Who Says There’s No Humor in War Time
By Tom Morrow
The late Murray Davison of Carlsbad, who passed away in 2005, recalled for me his days back during World War II, when he was a special services musician with the 9th U.S. Army Air Corps in North Africa. His first “gig” was Cairo, Egypt in November 1942, when his band performed for members of the Air Corps and units of the British 8th Army.
But it was when he became a front-line entertainer, following the British army west after Field Marshal Bernard Montgomery won the first major victory against the “Desert Fox,” Germany’s Field Marshal Erwin Rommel and his Afrika Korps that Davison proved being in the band meant more to the war effort than just playing music and entertaining the troops.
“We took basic training and learned how to fight just like regular soldiers,” he recalled.
After the fall of Tunis in June 1943, Davison’s 17-member orchestra traveled across North Africa in a small convoy consisting of two command cars, a jeep and a 2 1/2-ton truck.
“I was driving the lead vehicle, a command car, down this lonely road surrounded by sand dunes in the middle of the desert when suddenly we came upon a heavily-armed force of 300 Italian soldiers,” Davison said with vivid recollection.
“We all thought we were dead — we were scared to death, but then we spotted a white flag.”
Murray said the Italians were all on foot, except for a small Fiat sports car that a couple of the officers were driving.
“They gave us the Fiat and an Italian major handed over his Beretta automatic pistol to me, which I still have,” said Davison. “Those guys were starving. We fed them all our rations and then we headed for the nearest British Army base.
When the Americans showed up at the front gate of the British Army installation with 300 enemy prisoners, the British colonel in charge couldn’t believe his eyes.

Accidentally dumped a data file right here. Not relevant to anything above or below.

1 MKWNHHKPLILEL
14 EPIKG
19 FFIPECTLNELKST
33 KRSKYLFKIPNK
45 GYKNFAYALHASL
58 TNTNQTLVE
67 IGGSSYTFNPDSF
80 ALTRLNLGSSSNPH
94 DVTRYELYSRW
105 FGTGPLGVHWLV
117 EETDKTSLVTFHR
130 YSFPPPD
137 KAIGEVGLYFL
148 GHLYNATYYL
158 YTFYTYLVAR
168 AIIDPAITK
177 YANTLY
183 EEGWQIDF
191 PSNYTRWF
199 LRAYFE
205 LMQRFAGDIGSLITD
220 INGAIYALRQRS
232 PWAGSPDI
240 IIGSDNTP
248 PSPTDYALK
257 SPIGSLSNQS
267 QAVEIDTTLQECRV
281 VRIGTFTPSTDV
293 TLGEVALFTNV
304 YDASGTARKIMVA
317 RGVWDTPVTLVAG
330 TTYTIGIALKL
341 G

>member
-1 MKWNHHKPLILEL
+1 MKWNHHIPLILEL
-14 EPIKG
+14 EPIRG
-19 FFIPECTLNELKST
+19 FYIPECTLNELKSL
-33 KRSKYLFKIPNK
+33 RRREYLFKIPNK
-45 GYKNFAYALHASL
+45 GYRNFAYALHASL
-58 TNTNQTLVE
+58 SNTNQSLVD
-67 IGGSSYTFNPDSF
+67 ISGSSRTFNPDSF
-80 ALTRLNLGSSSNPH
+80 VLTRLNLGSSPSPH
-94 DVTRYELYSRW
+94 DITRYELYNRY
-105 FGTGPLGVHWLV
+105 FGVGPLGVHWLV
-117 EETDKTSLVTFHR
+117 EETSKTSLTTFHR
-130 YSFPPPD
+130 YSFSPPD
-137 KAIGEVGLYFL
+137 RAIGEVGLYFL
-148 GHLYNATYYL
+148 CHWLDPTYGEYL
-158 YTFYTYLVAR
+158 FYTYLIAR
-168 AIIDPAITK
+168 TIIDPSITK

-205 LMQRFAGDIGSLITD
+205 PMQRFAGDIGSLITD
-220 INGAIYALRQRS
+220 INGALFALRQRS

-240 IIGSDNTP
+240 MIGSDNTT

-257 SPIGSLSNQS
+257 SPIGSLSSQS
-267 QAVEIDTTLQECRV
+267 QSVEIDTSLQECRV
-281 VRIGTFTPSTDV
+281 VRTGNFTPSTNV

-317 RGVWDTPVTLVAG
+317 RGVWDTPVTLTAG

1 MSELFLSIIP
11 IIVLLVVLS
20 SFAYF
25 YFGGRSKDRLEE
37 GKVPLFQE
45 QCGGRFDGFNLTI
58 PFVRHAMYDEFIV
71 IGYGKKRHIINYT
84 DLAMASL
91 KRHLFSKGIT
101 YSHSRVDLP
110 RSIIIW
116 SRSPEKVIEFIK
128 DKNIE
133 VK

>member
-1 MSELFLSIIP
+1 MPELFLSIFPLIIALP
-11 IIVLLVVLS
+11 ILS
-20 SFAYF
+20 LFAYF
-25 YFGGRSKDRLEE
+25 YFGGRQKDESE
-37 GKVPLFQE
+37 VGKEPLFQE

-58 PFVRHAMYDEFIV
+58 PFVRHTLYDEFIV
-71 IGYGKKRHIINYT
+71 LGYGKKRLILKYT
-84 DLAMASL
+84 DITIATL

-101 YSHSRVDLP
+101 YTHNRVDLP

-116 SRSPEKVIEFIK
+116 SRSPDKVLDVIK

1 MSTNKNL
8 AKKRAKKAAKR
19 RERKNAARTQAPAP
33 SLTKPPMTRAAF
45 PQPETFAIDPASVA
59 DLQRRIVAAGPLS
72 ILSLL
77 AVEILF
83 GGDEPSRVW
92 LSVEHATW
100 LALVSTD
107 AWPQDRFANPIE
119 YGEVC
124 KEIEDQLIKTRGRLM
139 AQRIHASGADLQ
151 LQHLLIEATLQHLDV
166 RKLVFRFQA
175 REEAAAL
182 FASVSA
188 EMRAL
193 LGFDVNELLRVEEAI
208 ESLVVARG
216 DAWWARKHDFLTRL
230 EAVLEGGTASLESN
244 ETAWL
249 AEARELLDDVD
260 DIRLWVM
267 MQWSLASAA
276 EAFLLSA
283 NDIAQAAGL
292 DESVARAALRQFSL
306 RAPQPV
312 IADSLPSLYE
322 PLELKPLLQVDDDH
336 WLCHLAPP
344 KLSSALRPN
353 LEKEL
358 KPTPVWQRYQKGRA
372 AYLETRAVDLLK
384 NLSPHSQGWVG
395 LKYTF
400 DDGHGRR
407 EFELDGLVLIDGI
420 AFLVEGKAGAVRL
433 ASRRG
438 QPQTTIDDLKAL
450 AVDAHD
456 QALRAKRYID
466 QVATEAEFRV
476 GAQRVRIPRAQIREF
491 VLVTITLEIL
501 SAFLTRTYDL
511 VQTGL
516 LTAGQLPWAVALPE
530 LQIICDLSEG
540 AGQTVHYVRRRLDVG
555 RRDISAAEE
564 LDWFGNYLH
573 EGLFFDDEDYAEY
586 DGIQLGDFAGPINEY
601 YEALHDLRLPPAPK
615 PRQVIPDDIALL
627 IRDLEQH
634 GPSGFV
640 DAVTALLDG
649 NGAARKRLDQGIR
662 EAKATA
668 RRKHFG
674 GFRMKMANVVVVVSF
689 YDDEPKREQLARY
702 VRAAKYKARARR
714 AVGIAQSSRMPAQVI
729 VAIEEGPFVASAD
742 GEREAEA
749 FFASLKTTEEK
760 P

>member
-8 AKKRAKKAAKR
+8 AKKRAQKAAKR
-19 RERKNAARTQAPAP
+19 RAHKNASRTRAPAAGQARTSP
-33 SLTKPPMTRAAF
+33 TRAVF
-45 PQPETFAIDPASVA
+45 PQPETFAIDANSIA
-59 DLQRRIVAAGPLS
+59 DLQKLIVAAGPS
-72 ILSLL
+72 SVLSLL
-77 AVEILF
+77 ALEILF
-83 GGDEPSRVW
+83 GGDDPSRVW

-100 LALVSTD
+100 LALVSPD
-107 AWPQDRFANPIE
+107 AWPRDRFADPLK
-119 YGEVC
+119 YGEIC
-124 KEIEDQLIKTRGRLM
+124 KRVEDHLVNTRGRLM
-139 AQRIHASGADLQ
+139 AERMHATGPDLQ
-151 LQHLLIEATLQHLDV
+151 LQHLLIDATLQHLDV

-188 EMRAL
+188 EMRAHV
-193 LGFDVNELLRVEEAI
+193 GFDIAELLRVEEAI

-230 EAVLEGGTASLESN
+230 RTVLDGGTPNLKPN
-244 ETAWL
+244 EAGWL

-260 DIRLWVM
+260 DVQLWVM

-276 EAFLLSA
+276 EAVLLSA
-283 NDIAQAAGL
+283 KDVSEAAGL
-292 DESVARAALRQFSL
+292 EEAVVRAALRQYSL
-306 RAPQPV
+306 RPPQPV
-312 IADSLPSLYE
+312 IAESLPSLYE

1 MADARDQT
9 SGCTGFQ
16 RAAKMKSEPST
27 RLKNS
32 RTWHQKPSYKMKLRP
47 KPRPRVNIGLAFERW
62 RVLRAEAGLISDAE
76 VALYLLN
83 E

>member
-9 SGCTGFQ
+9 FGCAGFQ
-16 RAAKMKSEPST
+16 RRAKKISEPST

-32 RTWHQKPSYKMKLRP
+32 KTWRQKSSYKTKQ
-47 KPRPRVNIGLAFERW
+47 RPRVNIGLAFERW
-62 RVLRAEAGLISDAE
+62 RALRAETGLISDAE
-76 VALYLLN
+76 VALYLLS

“The Italians had been deserted by the Germans. The eye-ties hated the Germans for having been treated with contempt by their supposed ally,” Davison explained. “They told us they were more than delighted to be ‘captured’ by the Americans.”
Davison said he and the band got a unit citation for the “capture” of the 300 Italians.
“No kidding. We were written up in Yank magazine, as well as Stars & Stripes newspaper,” he laughed.
And, to think, the enemy surrendered to Davison’s band without first hearing them play.
Anyone who has been in the military service knows there are plenty of laughs, and some at times when you least expect them.
Many times watching an old war movies, especially such as “Band of Brothers,” and “The Pacific,” you’ll hear these two throughout both television miniseries.
WHO WAS KILROY? – During the war years and at lease a decade afterwards, you could find the phrase “Kilroy Was Here” everywhere flat enough to hold a scribble. But, who was Kilroy. There were all sorts of conclusions, but the most commonly accepted explanation is as follows.
During World War II, at shipyards there was a goodly amount of sabotage by workers. Most commonly were welding beads improperly or poorly done. After the problem was identified, inspectors would follow up on competed work to see that it was properly done. One such inspector reportedly would leave his mark: “Kilroy Was Here,” letting welders know their work was being watched and inspected. As a result, many were fired. Soon, all of the shipyards had their own ‘Kilroy’ inspector. The sabotage dissipated, but the slogan appeared everywhere into the fifties, particularly public restroom walls. He was all over the place.
WELCOME – During World War II, a Royal Air Force fighter pilot bailed out of his burning Hurricane and landed in an open field in Normandy, France. The pilot was having trouble pulling down his parachute, which was caught by the wind. A German soldier with a rifle came up, helped the Brit get his ‘chute under control, then, greeted him in perfect English: “Welcome to France; don’t drink the water!”